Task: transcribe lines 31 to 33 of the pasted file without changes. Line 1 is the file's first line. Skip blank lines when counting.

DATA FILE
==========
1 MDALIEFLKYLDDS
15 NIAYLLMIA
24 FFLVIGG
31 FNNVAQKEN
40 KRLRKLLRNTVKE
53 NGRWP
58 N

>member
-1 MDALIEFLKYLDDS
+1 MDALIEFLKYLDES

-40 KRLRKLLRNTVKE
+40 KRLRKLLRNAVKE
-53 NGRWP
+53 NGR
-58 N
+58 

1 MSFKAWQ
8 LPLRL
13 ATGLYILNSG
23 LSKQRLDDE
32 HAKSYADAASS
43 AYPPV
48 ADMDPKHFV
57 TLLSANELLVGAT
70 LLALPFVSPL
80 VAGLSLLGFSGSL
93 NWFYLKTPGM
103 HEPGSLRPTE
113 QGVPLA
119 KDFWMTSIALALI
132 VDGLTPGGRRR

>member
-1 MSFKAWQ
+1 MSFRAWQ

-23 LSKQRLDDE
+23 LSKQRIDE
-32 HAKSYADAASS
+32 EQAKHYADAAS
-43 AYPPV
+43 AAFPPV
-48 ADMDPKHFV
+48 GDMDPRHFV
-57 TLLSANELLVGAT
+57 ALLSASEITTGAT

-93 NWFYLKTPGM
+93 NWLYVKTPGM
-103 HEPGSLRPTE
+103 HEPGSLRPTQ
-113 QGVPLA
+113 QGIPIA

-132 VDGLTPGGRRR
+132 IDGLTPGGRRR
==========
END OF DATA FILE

132 VDGLTPGGRRR

>member
-1 MSFKAWQ